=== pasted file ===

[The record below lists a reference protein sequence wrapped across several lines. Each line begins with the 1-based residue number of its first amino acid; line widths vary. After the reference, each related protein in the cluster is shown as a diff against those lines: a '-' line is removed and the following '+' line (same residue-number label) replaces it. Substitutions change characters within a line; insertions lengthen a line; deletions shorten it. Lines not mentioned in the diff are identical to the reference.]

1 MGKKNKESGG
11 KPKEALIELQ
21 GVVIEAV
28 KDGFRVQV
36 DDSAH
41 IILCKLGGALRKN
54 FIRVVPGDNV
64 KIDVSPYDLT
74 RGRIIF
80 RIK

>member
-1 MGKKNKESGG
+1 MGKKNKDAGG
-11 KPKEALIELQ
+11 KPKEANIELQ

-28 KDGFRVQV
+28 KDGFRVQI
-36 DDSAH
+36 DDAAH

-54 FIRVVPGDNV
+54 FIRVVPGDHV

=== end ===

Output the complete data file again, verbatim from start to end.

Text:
[The record below lists a reference protein sequence wrapped across several lines. Each line begins with the 1-based residue number of its first amino acid; line widths vary. After the reference, each related protein in the cluster is shown as a diff against those lines: a '-' line is removed and the following '+' line (same residue-number label) replaces it. Substitutions change characters within a line; insertions lengthen a line; deletions shorten it. Lines not mentioned in the diff are identical to the reference.]

1 MGKKNKESGG
11 KPKEALIELQ
21 GVVIEAV
28 KDGFRVQV
36 DDSAH
41 IILCKLGGALRKN
54 FIRVVPGDNV
64 KIDVSPYDLT
74 RGRIIF
80 RIK

>member
-1 MGKKNKESGG
+1 MGKKNKDAGG
-11 KPKEALIELQ
+11 KPKEANIELQ

-28 KDGFRVQV
+28 KDGFRVQI
-36 DDSAH
+36 DDAAH

-54 FIRVVPGDNV
+54 FIRVVPGDHV